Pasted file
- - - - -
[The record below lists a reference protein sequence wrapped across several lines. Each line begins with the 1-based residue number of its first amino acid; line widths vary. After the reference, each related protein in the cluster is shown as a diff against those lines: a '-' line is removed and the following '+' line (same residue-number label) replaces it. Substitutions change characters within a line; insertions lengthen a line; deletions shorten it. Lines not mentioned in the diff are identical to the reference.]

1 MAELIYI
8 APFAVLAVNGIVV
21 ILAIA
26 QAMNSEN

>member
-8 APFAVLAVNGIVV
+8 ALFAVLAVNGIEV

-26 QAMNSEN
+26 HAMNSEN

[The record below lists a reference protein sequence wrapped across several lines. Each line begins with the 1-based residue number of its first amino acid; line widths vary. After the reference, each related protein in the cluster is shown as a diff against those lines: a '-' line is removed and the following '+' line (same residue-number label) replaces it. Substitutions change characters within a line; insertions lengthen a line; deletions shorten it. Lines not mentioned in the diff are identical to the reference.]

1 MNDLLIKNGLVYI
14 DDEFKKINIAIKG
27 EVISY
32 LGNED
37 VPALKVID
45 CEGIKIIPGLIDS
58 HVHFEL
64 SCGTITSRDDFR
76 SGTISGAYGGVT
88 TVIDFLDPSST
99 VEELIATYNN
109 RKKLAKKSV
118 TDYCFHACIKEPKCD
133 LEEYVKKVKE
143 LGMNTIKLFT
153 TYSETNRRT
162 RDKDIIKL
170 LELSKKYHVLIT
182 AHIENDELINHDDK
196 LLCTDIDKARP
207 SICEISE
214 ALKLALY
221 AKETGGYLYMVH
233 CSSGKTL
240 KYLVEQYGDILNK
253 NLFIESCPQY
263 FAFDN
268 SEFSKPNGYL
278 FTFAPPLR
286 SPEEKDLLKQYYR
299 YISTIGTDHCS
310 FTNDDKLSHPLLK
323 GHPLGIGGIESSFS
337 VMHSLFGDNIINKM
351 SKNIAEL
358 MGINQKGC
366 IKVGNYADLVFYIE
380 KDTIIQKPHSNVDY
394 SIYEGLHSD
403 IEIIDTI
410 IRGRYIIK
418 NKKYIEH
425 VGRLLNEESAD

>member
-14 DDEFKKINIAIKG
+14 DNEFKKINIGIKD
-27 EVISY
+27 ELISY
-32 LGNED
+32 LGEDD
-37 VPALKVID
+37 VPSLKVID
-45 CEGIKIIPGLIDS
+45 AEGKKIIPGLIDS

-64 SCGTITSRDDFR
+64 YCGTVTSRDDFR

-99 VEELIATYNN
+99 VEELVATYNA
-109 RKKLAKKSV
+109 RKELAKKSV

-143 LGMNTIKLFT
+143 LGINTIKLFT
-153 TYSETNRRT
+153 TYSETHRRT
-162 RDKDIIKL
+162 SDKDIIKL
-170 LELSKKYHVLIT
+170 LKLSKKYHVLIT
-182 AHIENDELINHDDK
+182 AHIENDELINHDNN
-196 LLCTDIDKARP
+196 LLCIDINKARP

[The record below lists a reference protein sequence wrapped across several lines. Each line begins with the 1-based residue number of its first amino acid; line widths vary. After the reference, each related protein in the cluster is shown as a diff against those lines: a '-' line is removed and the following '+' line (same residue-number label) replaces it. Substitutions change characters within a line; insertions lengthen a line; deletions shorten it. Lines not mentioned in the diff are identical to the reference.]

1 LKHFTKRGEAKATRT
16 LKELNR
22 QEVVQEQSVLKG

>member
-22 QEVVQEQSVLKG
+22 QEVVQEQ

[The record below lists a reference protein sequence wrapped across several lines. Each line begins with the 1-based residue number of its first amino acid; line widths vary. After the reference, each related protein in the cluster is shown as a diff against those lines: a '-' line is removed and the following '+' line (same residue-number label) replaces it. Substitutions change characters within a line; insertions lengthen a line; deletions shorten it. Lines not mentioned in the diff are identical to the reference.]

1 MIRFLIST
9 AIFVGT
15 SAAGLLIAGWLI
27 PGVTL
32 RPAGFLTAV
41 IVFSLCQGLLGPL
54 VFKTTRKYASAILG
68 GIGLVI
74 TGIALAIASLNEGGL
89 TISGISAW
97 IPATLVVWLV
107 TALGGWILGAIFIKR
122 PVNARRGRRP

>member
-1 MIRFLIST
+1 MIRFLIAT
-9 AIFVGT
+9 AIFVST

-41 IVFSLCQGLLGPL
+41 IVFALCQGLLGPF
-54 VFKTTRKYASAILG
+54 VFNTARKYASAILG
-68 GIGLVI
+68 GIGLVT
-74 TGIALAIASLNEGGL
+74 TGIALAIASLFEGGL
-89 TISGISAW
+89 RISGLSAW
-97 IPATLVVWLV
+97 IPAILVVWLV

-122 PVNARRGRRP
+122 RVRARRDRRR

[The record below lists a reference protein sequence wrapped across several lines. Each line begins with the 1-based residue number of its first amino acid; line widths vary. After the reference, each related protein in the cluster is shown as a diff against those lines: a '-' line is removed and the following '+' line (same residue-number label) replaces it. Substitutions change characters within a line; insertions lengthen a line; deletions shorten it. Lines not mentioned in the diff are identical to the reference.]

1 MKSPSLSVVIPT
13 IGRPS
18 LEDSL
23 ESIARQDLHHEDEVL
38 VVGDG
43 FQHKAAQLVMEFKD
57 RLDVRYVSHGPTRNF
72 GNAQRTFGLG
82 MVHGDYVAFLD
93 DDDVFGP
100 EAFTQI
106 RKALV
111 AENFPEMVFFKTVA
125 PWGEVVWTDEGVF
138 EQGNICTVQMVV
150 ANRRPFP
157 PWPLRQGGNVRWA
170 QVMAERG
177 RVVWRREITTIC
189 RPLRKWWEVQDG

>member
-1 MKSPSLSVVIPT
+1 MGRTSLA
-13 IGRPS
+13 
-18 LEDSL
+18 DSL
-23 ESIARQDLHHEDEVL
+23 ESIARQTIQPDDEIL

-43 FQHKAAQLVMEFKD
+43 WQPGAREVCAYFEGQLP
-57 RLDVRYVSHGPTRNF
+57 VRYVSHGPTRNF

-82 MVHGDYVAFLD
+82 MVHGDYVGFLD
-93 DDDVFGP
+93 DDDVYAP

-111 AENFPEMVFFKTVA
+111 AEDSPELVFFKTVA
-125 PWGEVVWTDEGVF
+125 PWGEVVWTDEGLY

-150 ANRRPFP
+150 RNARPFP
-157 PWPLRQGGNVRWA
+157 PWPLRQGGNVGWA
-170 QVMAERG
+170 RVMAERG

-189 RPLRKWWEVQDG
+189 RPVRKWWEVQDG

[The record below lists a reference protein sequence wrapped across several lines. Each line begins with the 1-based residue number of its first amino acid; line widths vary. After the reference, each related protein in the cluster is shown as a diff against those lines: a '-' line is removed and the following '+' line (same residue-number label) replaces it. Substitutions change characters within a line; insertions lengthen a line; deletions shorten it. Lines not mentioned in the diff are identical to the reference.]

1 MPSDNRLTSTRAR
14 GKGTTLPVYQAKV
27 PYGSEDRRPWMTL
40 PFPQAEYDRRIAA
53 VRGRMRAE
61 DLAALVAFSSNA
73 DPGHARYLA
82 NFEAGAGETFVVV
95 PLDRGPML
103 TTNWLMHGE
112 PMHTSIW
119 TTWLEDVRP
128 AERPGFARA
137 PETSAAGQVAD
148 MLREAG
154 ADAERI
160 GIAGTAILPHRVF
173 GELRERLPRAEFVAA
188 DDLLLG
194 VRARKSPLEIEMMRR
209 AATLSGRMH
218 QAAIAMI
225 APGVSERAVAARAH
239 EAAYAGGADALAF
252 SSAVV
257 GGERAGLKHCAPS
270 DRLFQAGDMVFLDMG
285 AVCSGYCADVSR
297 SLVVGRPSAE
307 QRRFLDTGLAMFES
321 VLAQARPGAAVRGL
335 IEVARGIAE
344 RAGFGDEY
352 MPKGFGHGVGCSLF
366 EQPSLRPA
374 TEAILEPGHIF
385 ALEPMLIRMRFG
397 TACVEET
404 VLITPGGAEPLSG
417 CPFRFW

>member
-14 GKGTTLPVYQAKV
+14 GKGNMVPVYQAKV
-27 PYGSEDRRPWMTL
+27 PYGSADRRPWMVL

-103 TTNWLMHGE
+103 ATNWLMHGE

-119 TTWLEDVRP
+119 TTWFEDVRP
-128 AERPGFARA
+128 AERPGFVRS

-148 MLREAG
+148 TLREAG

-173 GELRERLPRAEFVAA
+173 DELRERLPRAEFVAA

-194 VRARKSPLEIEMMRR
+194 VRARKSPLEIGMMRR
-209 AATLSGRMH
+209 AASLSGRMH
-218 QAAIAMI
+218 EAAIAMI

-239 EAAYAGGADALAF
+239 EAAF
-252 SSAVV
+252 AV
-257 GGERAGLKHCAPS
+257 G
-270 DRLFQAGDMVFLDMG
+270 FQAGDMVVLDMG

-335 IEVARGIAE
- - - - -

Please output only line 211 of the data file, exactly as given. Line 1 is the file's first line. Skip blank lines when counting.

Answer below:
385 ALEPMLIRMRFG